Tag Archives: dog

Bubba Nubba


The tail-less bob

sits atop the rump

that wigs and wags

with a furry brown lump.

 

In greeting, in play,

in happiness too,

His nub, like a see-saw,

jumps up and down for you.

 

Not side-to-side,

like those hairy brown tails

that go back and forth

like windy boat sails.

 

With a plume on the end,

it looks like he’s writing

a furious story

so thrilling and exciting.

 

It flips up and down,

it tucks itself under

when things have occurred

due to Bubba’s blunder.

 

Or when he is timid,

like drawing back his ears–

his nub, in reaction

sometimes quells his fears.

 

Sometimes it helps him

when catching a disc

Makes him aerodynamic–

No long tail to risk!

 

But mostly it flutters

when you give him a hug.

Bubba, I love you,

you silly big lug!

 

-enley

 

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Janey


Janey came through her oral surgery yesterday afternoon very well.  Last evening she was not her normal, happy and chipper self; but she was also better than some might expect after having her teeth pulled and her abscess cleaned. She even greeted me at the front door like she did every day for the past eight years.
Last night, while I was making hard-boiled eggs (her favorite) to feed her with her pain medication, she stood behind me the entire time.  Again, like normal.  Like she’s done for eight years.   I squatted down to her, and she slowly put her head down and under my arm.  I gently caressed her fur and cried, apologizing to her for her pain and her fear and whatever else she may have been going through.  Oh hell–I was also apologizing to her for all the times I yelled at her when she got under my feet, as she followed me everywhere, every step I made in the house, she was right behind, beside, or underneath me.  I would get so angry at her sometimes for almost tripping me or because I stepped on her foot or because, during her shedding season she had brushed up against my clothes and given me an instant hair blanket.  And I apologized to her for not spending enough time with her.  In that instant, I felt bad for every yell, every cuss word, and every time I took a walk without her for the past eight years.  She seemed to be acknowledging my pain and anguish and pushed her head further into my armpit, as I noticed the blood droplets on the floor.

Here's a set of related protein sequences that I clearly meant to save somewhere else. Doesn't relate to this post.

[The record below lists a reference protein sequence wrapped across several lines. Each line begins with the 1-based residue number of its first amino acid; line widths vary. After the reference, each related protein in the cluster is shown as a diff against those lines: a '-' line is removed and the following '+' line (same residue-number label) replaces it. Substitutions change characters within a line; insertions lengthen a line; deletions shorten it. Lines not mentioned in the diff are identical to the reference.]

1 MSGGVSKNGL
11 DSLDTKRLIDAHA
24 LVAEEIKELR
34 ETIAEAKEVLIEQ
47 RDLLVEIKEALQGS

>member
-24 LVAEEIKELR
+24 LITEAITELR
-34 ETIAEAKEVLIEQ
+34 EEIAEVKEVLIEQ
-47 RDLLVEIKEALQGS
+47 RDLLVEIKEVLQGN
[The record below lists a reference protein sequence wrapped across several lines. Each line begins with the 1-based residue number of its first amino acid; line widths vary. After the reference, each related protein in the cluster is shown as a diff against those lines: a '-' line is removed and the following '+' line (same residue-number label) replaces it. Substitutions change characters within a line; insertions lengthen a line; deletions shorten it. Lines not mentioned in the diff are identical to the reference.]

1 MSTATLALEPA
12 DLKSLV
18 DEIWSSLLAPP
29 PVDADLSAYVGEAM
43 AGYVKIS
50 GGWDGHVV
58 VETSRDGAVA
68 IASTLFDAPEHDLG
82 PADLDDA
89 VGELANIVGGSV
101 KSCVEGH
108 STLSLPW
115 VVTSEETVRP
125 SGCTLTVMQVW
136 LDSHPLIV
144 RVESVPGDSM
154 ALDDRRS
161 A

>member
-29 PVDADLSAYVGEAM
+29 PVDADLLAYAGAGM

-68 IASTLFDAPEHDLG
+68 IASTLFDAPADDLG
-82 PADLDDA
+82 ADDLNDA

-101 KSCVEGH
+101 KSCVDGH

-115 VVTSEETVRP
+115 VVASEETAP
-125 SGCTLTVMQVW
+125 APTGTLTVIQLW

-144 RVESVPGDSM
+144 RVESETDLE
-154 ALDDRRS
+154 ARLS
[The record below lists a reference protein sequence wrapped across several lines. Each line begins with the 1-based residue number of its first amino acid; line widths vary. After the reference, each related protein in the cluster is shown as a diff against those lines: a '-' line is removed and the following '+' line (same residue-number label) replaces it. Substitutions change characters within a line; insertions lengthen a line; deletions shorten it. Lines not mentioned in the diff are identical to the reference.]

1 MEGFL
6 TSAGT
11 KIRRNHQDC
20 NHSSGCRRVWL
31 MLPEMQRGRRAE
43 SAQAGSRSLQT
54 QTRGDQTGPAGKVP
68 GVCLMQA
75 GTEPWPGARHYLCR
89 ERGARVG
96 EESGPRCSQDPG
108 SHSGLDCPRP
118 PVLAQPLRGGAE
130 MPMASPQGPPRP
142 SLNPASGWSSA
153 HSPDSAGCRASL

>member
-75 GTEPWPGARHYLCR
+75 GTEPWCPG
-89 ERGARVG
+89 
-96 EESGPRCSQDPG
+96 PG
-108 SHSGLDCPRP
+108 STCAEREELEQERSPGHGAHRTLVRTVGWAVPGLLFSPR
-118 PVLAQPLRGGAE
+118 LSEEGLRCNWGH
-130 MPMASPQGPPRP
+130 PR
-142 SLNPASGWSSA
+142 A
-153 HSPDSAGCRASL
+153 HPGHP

She had been up and walking around several times during the evening, and I watched her drinking water, too, feeling encouraged that her fluid intake was a good  sign.  And let her outside three times, where she urinated and, although sometimes moving a bit slowly or gingerly, seemed like she was doing well.  I was relieved.
At bedtime, she was a little restless.  Her bed was my bedroom closet as it was for the past eight years in every house in which we’ve lived–by her own choice.  She paced a few times between my closet and the floor at the foot of my bed before finally settling down to sleep.  At some point she got up and went to sleep on the kitchen floor.